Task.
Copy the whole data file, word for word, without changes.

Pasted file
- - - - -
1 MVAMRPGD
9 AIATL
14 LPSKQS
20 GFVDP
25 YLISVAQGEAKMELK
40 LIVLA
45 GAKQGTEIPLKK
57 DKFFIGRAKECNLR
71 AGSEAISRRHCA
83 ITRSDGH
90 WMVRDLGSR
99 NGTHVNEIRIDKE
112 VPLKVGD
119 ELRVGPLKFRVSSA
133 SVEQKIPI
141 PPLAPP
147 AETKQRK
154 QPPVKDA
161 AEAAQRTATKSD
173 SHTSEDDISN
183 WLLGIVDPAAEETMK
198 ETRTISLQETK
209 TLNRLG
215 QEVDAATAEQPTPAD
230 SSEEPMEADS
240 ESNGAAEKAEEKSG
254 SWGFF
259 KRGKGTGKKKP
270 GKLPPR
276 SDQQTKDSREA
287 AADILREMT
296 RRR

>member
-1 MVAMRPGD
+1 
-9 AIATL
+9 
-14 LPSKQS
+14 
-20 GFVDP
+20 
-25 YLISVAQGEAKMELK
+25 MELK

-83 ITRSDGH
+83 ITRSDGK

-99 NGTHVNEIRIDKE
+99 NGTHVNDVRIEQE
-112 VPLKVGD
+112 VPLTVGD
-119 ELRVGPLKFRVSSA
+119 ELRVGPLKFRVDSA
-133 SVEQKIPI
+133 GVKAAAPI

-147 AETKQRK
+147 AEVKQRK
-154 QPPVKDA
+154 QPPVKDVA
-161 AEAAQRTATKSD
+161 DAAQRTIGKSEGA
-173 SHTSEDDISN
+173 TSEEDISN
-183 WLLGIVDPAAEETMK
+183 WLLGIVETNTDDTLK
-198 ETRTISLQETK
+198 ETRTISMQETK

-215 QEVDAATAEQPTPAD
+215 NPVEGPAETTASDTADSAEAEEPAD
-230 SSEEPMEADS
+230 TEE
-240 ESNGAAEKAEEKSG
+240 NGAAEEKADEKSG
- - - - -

1 MVAMRPGD
9 AIATL
14 LPSKQS
20 GFVDP
25 YLISVAQGEAKMELK
40 LIVLA
45 GAKQGTEIPLKK
57 DKFFIGRAKECNLR
71 AGSEAISRRHCA
83 ITRSDGH
90 WMVRDLGSR
99 NGTHVNEIRIDKE
112 VPLKVGD
119 ELRVGPLKFRVSSA
133 SVEQKIPI
141 PPLAPP
147 AETKQRK
154 QPPVKDA
161 AEAAQRTATKSD
173 SHTSEDDISN
183 WLLGIVDPAAEETMK
198 ETRTISLQETK
209 TLNRLG
215 QEVDAATAEQPTPAD
230 SSEEPMEADS
240 ESNGAAEKAEEKSG
254 SWGFF
259 KRGKGTGKKKP
270 GKLPPR
276 SDQQTKDSREA
287 AADILREMT
296 RRR

>member
-1 MVAMRPGD
+1 
-9 AIATL
+9 
-14 LPSKQS
+14 
-20 GFVDP
+20 
-25 YLISVAQGEAKMELK
+25 MELK

-83 ITRSDGH
+83 ITRSDGK

-99 NGTHVNEIRIDKE
+99 NGTHVNDVRIEQE
-112 VPLKVGD
+112 VPLTVGD
-119 ELRVGPLKFRVSSA
+119 ELRVGPLKFRVDSA
-133 SVEQKIPI
+133 GVKAAAPI

-147 AETKQRK
+147 AEVKQRK
-154 QPPVKDA
+154 QPPVKDVA
-161 AEAAQRTATKSD
+161 DAAQRTIGKSEGA
-173 SHTSEDDISN
+173 TSEEDISN
-183 WLLGIVDPAAEETMK
+183 WLLGIVETNTDDTLK
-198 ETRTISLQETK
+198 ETRTISMQETK

-215 QEVDAATAEQPTPAD
+215 NPVEGPAETTASDTADSAEAEEPAD
-230 SSEEPMEADS
+230 TEE
-240 ESNGAAEKAEEKSG
+240 NGAAEEKADEKSG